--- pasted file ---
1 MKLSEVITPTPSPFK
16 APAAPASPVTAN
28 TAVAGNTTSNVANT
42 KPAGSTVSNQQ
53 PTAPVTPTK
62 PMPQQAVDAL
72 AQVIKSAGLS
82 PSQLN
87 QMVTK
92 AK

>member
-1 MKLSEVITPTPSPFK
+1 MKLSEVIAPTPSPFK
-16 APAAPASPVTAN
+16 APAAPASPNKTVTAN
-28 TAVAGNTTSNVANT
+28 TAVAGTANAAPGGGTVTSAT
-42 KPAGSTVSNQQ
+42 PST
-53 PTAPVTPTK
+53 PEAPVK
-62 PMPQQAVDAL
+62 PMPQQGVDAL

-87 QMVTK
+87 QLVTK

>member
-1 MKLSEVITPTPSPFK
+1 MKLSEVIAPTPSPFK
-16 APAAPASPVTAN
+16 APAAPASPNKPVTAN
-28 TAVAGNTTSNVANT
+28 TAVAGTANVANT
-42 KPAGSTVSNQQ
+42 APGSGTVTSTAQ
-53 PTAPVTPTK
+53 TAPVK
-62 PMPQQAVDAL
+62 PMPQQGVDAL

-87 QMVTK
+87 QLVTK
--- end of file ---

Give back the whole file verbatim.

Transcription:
1 MKLSEVITPTPSPFK
16 APAAPASPVTAN
28 TAVAGNTTSNVANT
42 KPAGSTVSNQQ
53 PTAPVTPTK
62 PMPQQAVDAL
72 AQVIKSAGLS
82 PSQLN
87 QMVTK
92 AK

>member
-1 MKLSEVITPTPSPFK
+1 MKLSEVIAPTPSPFK
-16 APAAPASPVTAN
+16 APAAPASPNKTVTAN
-28 TAVAGNTTSNVANT
+28 TAVAGTANAAPGGGTVTSAT
-42 KPAGSTVSNQQ
+42 PST
-53 PTAPVTPTK
+53 PEAPVK
-62 PMPQQAVDAL
+62 PMPQQGVDAL

-87 QMVTK
+87 QLVTK

>member
-1 MKLSEVITPTPSPFK
+1 MKLSEVIAPTPSPFK
-16 APAAPASPVTAN
+16 APAAPASPNKPVTAN
-28 TAVAGNTTSNVANT
+28 TAVAGTANVANT
-42 KPAGSTVSNQQ
+42 APGSGTVTSTAQ
-53 PTAPVTPTK
+53 TAPVK
-62 PMPQQAVDAL
+62 PMPQQGVDAL

-87 QMVTK
+87 QLVTK